Celebrations as NHS England agrees deal for Vertex’ cystic fibrosis triple
NHS England has agreed a deal with Vertex for its three-drug cystic fibrosis therapy Kaftrio, just days after the EMA’s human medicines committee recommended approval of the drug.
The deal means that CF patients in England will be among the first in Europe to access Kaftrio (tezacaftor/ivacaftor/elexacaftor) when the EMA grants formal approval to the drug, according to NHS England chief executive Sir Simon Stevens.
It means that treatment will shortly be available for around 7,000 people in England, including as many as 300 patients with rare mutations, which fall outside of the scope of EMA approvals.
The news was greeted ecstatically by the CF community which had feared that a prolonged negotiation over pricing could delay the drug’s availability, as happened with Vertex’ two-drug therapy Orkambi (lumacaftor/ivacaftor).
“The inclusion of patients with rare genetic types and conclusion of this access arrangement, ahead of licensing and without the need for a painful community campaign is particularly welcome,” said patient group CF Voices.
“Patients shouldn’t have to lobby, beg, or expose their private lives in the media, to receive access to the most effective treatments,” it added.
The CF Trust also said the deal is “fantastic news”, but added “there is more to do and we will not stop until everyone with CF across the UK has access to life-saving drugs.”
Under the deal, eligible patients – aged 12 or over who have two copies of the F508del mutation gene, or one copy of F508del and a minimal function (MF) mutation – will be able to get treatment with Kaftrio as a combination regimen with Vertex’ single-agent drug Kalydeco (ivacaftor).
Kaftrio is the first drug that works in patients with the F508del and MF mutations, who account for around 90% of the overall CF population, and in trials led to improved lung function as well as quality of life scores.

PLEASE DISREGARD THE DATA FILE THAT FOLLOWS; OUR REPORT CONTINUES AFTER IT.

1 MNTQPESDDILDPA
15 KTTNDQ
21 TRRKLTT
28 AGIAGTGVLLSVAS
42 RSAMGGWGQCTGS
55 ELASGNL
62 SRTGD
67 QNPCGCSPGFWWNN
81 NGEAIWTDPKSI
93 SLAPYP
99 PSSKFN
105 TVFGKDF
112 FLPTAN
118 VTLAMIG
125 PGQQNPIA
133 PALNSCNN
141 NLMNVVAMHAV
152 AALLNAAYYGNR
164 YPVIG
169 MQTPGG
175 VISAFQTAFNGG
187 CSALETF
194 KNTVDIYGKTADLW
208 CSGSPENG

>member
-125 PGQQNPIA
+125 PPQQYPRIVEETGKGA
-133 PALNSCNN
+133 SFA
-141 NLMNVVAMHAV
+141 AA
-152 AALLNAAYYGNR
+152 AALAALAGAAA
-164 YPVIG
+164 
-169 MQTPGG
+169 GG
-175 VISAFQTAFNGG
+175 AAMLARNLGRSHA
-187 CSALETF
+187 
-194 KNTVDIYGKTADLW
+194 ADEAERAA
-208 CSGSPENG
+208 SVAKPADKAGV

“CF will be changed forever for the majority of the community with this news,” said CF Voices, whilst acknowledging “the 10% who currently don’t have a suitable treatment for their loved one’s type of CF, of whom we are thinking today”.
“The proactive behaviour of NICE, NHS England, and Vertex…in this situation is to be highly commended.”
Vertex said the new expanded treatment covers the new triple was well as Kalydeco, Orkambi and Vertex’ other two-drug combination Symkevi (tezacaftor/ivacaftor), as well as “any future additional licensed indications for all of these medicines”.
The company says it is also negotiating with the health authorities in Scotland, Wales and Northern Ireland and hopes to unveil equivalent agreements in those countries as quickly as possible.
As part of the agreement, Vertex has agreed to submit Orkambi, Symkevi and Kaftrio to the National Institute for Health and Care Excellence (NICE) – within an agreed timeframe – to allow for “a period of real-world data collection on the medicines”.
Prices will then be adjusted as necessary, following full NICE appraisal, to ensure that taxpayers “continue to get a good deal,” said NHS England.
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